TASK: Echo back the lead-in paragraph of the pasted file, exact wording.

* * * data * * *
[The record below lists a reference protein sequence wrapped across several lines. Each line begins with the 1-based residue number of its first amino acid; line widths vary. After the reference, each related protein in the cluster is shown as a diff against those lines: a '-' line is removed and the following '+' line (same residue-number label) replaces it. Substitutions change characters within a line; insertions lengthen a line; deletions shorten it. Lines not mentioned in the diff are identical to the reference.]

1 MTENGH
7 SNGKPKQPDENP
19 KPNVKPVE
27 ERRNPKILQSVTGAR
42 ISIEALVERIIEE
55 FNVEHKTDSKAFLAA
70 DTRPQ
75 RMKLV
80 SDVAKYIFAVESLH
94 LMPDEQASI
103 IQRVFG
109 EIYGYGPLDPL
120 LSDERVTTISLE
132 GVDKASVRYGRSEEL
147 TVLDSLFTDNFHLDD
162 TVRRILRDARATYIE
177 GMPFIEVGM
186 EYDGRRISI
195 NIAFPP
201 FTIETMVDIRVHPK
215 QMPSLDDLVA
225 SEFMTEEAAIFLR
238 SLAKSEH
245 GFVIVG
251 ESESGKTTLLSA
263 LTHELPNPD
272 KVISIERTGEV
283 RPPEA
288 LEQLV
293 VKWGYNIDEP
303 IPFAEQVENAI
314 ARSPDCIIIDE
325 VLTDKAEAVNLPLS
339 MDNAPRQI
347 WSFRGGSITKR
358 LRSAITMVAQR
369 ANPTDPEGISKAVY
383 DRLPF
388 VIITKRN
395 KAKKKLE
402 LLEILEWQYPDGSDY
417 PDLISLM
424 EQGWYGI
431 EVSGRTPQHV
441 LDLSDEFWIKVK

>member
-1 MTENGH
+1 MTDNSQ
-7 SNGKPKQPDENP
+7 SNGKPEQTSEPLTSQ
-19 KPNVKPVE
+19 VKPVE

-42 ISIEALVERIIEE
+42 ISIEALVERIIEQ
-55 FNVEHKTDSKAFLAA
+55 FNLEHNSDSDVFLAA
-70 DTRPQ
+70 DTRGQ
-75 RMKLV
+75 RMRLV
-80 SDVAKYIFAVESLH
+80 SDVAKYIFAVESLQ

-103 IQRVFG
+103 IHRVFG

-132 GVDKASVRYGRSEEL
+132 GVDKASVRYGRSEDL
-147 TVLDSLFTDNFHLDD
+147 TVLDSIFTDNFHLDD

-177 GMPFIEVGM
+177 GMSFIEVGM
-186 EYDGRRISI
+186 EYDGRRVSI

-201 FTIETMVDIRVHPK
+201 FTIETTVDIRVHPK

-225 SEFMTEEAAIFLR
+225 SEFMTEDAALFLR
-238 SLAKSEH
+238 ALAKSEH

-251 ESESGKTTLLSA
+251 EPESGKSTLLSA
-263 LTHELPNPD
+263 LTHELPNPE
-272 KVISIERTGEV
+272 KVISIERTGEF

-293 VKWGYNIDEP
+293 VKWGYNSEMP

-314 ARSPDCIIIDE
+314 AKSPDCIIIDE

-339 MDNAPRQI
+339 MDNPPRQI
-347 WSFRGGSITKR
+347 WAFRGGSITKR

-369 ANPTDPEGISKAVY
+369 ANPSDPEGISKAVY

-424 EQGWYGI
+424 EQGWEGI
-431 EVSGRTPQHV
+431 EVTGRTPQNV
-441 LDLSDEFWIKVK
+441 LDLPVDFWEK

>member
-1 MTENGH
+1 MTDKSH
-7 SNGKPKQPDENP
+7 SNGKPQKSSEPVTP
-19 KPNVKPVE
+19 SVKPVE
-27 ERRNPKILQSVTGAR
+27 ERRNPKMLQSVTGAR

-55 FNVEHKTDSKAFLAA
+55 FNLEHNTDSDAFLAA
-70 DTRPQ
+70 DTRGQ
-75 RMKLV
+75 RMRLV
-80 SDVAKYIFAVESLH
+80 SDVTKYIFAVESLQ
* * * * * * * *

[The record below lists a reference protein sequence wrapped across several lines. Each line begins with the 1-based residue number of its first amino acid; line widths vary. After the reference, each related protein in the cluster is shown as a diff against those lines: a '-' line is removed and the following '+' line (same residue-number label) replaces it. Substitutions change characters within a line; insertions lengthen a line; deletions shorten it. Lines not mentioned in the diff are identical to the reference.]